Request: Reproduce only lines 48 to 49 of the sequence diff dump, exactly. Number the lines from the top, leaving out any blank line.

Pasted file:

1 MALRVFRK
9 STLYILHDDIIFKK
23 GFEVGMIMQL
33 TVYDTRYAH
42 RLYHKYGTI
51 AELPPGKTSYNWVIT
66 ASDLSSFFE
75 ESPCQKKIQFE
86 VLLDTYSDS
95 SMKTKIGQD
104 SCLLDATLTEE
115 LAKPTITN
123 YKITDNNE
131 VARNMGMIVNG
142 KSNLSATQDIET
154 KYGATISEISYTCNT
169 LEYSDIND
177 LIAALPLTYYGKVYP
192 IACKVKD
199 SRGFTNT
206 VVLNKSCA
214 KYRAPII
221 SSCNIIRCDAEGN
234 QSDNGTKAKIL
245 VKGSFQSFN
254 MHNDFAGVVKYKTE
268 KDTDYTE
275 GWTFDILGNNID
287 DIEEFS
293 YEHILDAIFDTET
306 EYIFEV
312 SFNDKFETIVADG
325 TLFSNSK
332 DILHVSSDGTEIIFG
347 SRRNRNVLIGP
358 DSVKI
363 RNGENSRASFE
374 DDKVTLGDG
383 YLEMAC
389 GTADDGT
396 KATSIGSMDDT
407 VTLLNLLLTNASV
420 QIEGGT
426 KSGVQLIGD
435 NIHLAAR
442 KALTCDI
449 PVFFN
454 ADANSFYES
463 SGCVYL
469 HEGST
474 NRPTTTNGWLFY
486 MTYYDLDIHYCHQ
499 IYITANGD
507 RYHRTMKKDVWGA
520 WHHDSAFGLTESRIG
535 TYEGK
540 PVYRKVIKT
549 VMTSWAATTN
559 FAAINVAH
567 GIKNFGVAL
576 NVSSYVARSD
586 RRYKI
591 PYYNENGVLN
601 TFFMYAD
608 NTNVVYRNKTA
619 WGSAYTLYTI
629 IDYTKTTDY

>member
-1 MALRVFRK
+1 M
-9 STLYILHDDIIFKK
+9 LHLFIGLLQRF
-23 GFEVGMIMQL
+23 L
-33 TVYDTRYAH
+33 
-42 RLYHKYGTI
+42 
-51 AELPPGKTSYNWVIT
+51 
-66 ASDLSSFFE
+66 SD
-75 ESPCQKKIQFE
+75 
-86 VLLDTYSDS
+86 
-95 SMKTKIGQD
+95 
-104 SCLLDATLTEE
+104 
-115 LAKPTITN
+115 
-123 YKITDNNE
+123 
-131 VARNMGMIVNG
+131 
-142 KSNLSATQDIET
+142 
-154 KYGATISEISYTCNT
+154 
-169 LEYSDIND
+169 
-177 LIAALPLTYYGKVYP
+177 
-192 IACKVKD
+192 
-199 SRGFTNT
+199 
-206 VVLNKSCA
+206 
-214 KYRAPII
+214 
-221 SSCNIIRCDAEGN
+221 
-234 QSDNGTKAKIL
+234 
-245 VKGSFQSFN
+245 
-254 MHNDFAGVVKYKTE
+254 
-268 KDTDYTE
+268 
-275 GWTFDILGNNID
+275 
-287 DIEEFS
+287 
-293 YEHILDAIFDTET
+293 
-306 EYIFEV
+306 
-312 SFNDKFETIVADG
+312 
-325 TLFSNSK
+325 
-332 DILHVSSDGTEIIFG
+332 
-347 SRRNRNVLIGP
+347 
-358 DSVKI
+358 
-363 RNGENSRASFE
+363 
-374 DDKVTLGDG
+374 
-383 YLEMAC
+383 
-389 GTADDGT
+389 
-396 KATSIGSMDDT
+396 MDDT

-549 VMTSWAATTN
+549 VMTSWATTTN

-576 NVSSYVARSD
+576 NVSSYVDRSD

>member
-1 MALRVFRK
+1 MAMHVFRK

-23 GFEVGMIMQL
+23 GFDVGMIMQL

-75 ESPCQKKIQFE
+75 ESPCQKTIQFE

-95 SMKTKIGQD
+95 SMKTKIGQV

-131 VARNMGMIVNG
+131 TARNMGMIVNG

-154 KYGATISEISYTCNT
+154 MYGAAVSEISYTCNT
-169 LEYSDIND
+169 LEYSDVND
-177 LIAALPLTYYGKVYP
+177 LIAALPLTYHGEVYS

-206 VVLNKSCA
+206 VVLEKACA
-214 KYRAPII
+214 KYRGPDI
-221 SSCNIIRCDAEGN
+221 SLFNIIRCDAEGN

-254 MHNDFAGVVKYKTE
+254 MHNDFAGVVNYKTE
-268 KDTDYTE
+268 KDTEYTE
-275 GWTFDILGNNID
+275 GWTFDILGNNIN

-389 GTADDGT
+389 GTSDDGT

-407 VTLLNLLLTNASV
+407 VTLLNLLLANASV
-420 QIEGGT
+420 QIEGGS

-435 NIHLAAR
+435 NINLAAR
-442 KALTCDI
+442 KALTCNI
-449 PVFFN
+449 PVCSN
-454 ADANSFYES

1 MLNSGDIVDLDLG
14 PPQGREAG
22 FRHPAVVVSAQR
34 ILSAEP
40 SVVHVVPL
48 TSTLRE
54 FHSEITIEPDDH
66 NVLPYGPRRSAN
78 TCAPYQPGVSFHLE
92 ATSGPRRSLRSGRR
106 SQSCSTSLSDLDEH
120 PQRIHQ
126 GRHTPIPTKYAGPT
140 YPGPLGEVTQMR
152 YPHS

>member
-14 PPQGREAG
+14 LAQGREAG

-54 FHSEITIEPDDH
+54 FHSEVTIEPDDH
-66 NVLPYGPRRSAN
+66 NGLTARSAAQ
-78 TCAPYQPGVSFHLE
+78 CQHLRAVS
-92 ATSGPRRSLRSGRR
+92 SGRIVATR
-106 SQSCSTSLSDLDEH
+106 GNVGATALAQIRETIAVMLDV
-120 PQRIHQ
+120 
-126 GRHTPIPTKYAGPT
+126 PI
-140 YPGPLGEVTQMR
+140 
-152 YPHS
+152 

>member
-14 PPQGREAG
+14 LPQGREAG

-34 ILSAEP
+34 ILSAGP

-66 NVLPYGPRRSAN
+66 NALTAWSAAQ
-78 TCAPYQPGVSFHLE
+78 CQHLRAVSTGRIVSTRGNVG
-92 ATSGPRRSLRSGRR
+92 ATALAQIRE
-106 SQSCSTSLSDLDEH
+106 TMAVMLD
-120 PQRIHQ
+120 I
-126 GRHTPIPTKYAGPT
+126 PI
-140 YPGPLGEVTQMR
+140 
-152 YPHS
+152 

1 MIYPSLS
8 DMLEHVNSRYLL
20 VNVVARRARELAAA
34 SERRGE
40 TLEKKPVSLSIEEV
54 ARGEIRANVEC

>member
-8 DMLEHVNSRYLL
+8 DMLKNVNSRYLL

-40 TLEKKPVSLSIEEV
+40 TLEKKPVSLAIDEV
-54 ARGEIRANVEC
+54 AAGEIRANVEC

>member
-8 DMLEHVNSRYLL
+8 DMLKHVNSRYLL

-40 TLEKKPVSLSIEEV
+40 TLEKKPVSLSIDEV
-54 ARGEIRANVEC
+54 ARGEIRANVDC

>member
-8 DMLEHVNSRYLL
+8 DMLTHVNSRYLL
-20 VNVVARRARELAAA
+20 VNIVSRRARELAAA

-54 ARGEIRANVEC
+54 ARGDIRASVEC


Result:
454 ADANSFYES
463 SGCVYL